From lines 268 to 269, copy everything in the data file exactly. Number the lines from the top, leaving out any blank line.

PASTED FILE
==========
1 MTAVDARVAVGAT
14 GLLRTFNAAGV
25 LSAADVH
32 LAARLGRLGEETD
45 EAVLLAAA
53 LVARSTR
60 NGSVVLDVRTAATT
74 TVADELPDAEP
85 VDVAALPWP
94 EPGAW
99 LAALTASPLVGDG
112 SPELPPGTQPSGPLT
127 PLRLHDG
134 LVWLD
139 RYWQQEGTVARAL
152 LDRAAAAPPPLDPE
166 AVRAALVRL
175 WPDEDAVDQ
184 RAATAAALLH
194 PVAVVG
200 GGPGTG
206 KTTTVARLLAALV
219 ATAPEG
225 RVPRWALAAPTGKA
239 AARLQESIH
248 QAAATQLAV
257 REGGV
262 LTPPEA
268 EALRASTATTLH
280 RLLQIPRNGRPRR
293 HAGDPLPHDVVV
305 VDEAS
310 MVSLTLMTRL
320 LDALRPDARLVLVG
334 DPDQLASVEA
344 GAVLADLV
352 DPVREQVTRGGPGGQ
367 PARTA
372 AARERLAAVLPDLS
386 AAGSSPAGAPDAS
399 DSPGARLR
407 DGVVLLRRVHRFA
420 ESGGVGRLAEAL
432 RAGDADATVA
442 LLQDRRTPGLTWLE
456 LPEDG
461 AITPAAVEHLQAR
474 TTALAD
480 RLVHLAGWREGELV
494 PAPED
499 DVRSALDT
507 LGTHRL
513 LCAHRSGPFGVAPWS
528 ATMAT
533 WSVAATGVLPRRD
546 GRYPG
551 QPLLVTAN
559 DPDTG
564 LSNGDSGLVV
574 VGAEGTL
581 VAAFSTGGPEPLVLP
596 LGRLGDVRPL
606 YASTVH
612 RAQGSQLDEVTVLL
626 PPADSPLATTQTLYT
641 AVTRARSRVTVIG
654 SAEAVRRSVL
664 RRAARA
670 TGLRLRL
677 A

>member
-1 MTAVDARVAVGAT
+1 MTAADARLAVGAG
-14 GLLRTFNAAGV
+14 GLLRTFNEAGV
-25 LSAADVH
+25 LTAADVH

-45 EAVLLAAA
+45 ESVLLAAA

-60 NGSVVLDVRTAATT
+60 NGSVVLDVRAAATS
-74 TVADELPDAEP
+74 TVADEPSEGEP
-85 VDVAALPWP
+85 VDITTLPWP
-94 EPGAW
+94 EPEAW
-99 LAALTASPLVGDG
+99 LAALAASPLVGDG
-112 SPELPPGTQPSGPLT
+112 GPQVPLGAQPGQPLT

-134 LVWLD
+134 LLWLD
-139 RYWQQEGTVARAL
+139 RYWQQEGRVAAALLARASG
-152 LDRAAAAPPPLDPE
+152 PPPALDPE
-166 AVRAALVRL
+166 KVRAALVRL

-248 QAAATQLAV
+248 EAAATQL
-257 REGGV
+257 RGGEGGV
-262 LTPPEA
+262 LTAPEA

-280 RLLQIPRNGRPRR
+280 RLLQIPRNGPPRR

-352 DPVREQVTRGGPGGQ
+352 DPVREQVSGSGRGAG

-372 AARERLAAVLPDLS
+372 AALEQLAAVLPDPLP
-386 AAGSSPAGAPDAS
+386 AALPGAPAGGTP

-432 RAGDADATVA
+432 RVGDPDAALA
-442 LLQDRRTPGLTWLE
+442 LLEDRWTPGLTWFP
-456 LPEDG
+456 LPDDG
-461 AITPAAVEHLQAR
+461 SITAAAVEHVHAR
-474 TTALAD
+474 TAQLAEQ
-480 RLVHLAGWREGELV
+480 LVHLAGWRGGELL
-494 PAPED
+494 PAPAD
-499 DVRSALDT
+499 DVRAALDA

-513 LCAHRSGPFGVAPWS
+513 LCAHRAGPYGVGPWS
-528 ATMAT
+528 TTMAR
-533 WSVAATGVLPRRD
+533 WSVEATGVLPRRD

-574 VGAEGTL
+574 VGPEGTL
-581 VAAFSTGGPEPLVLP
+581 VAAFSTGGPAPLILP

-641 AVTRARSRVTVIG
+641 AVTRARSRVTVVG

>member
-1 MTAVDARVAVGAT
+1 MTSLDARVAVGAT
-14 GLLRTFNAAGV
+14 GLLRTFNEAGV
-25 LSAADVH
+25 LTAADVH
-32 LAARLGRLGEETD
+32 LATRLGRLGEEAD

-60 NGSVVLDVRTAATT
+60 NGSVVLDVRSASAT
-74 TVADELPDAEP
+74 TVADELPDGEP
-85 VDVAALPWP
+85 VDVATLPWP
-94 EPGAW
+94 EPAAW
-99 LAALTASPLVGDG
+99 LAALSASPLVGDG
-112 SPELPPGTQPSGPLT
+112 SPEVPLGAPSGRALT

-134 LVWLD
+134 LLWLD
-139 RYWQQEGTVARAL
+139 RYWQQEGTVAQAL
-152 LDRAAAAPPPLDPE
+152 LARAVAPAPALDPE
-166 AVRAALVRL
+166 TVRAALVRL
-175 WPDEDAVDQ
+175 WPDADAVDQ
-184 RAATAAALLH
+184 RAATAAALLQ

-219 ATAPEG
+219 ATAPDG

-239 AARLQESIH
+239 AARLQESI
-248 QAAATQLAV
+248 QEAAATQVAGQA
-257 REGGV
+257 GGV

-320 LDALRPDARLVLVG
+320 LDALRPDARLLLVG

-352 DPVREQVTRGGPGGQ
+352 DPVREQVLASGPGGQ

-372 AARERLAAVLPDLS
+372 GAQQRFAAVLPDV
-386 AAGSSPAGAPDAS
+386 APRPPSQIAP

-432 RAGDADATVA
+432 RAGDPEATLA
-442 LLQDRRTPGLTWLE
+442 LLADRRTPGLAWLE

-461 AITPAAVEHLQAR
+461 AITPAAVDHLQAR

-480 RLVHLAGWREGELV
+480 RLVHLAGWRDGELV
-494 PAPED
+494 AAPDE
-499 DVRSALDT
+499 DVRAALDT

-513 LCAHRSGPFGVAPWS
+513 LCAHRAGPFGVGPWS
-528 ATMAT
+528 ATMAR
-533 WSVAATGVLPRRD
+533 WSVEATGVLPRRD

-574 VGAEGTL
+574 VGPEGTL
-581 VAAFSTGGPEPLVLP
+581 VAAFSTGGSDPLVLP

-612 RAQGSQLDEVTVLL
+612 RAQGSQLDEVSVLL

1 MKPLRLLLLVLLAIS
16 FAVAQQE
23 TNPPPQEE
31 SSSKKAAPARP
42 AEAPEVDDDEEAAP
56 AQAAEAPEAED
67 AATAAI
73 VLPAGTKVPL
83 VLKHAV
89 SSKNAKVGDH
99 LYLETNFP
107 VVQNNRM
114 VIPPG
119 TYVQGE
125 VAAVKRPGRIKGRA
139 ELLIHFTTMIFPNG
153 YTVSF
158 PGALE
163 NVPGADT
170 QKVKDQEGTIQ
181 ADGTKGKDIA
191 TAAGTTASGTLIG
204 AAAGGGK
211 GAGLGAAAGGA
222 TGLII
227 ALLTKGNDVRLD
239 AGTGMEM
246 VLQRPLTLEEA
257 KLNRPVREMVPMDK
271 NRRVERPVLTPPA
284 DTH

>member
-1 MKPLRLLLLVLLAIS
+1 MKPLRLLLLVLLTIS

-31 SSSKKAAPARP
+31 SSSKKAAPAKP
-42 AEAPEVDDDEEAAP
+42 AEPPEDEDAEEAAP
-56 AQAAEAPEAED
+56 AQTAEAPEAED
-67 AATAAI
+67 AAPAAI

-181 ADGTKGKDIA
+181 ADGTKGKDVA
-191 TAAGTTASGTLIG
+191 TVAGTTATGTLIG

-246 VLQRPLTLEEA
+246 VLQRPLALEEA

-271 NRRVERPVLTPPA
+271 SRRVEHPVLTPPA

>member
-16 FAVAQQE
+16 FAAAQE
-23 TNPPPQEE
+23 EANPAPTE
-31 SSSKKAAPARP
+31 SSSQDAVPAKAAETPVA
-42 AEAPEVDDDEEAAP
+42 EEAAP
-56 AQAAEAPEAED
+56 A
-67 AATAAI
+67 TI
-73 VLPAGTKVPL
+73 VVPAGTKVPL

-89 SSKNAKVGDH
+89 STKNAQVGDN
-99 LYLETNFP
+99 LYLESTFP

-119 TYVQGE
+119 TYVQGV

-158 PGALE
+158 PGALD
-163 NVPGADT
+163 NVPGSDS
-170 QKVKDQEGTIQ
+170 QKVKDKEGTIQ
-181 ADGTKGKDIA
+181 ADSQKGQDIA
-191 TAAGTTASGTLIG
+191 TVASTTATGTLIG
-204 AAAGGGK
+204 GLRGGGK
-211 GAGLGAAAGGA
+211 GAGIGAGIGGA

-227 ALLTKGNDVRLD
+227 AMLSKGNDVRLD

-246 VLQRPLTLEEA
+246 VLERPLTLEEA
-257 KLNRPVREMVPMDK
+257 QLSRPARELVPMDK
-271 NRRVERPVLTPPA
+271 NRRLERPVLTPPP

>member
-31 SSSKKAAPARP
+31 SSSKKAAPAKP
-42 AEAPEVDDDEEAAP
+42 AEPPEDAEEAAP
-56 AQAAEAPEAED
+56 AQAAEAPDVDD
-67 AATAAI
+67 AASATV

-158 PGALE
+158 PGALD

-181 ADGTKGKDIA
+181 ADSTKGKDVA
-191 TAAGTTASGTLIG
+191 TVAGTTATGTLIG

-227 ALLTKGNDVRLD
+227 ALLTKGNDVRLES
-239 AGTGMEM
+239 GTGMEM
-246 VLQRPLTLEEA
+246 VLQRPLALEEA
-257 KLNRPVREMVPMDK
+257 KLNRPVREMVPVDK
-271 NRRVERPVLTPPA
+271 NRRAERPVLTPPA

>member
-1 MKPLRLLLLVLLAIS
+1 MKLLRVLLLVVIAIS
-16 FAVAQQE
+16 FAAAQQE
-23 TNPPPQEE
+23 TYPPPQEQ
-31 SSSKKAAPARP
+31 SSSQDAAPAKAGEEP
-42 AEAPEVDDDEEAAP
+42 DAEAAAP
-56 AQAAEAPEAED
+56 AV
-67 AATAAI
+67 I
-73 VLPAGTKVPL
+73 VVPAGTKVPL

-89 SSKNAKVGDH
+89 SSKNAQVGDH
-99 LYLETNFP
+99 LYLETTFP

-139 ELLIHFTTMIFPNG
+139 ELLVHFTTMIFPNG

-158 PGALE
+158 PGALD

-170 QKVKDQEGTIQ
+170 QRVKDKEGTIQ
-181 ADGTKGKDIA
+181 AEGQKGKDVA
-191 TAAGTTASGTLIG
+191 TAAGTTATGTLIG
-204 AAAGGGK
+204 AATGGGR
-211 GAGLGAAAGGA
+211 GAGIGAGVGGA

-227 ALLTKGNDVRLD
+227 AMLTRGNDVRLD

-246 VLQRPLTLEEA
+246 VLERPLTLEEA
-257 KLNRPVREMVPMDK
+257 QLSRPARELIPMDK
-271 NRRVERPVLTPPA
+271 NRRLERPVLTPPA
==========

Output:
-23 TNPPPQEE
+23 EANPAPTE